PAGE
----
For each of the sites that EPA had identified, the database provides available information on the site's location, how much ore was shipped to the site, and the type of facility that operated at the site, as well as whether EPA visited the site and conducted sampling and what EPA's evaluation showed. The data on the amount of ore received are based on an EPA database of W.R. Grace invoices for shipments of vermiculite ore from the Libby mine between 1964 and 1990. EPA does not believe it has an invoice for every shipment of ore that was made during this time; the database represents only the invoices EPA was able to collect. For about 28 percent of the sites that are in the database, the amount of ore received is unknown. For these reasons, the information on the number of sites receiving the contaminated ore and the amount of ore received is likely to be understated. The vermiculite ore mined in Libby contained high concentrations of naturally occurring asbestos. At some of the facilities that received Libby ore, manufacturing processes--to produce such products as building insulation, fireproofing material, and some gardening products--released the asbestos into the air. Some workers and others who inhaled the asbestos fibers developed serious, in some cases fatal, asbestos-related respiratory illnesses. As we reported in October 2007, EPA began to clean up asbestos contamination in the Libby area in 2000 and to identify and evaluate those sites that received the ore to determine if they were contaminated. As of January 2009, with the assistance of other federal and state agencies, EPA had evaluated 266 sites thought to have received the asbestos-contaminated ore from the Libby mine, conducted sampling at 82 sites, and determined that 21 needed to be cleaned up (removal actions). However, as we reported in October 2007, EPA used cleanup standards for the sites that were not health-based, and it had not completed an assessment for determining the toxicity of the asbestos in the Libby ore. We also found that the sampling and analysis techniques that EPA used at some of the sites were limited, and advances in technology have since led to the development of more accurate methods. EPA has initiated plans to complete an assessment of the toxicity and associated risks of Libby asbestos by the end of fiscal year 2010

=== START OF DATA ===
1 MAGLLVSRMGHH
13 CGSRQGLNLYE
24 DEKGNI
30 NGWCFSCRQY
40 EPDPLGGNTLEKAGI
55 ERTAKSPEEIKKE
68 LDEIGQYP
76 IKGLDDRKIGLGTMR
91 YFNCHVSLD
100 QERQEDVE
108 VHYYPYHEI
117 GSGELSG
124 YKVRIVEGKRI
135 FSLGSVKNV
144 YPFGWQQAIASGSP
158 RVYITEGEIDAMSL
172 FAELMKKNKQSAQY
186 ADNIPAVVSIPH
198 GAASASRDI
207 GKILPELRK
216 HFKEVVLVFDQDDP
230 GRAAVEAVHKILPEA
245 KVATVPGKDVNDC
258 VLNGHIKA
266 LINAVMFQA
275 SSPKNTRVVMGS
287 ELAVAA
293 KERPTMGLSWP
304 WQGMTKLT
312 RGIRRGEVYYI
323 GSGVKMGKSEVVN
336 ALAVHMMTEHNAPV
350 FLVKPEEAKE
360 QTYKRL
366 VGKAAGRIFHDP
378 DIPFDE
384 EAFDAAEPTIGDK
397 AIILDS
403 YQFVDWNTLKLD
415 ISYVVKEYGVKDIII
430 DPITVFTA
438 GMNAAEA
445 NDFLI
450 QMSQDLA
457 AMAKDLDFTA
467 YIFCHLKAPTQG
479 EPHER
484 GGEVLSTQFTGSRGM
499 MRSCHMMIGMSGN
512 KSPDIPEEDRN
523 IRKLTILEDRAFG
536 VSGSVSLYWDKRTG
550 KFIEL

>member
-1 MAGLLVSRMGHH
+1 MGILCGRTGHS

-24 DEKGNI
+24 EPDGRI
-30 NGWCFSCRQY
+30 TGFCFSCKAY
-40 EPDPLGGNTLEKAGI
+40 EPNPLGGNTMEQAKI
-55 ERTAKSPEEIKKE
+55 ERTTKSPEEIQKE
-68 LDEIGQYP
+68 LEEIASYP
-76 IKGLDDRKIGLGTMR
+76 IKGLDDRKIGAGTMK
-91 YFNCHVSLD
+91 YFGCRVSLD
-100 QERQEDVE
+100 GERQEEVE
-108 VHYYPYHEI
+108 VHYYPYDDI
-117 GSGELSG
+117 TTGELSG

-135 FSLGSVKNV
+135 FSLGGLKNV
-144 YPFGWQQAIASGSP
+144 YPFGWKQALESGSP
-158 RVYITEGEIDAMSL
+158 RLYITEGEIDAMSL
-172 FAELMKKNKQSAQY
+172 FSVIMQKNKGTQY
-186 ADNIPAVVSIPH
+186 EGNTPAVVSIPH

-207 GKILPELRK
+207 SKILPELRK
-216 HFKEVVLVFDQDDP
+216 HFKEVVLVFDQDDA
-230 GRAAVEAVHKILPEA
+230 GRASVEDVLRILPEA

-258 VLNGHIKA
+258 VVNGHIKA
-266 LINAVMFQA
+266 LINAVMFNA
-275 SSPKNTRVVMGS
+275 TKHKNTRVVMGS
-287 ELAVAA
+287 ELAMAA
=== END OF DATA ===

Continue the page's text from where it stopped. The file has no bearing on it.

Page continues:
Clean Air Act historical information on EPA's process for reviewing California waiver requests and making waiver determinations by John B Stephenson( )

1 edition published in 2009 in English and held by 250 WorldCat member libraries worldwide

Emissions from mobile sources, such as automobiles and trucks, contribute to air quality degradation and can threaten public health and the environment. Under the Clean Air Act, the Environmental Protection Agency (EPA) regulates these emissions. The act generally allows one set of federal standards for new motor vehicle emissions and preempts states from adopting or enforcing their own standards. However, it also authorizes the EPA Administrator to waive this provision to allow the state of California to enact and enforce emission standards for new motor vehicles that are as protective, in the aggregate, as federal government standards. Other states may also adopt California's standards if they choose. The waiver provision was added to the Federal Air Quality Act (one of the precursors of the current Clean Air Act) in 1967 because of California's severe air pollution problems and because the state had already established its own emission standards for mobile sources
EPA's execution of its fiscal year 2007 new budget authority for the Enforcement and Compliance Assurance Program in the regional offices by John B Stephenson( )

1 edition published in 2008 in English and held by 247 WorldCat member libraries worldwide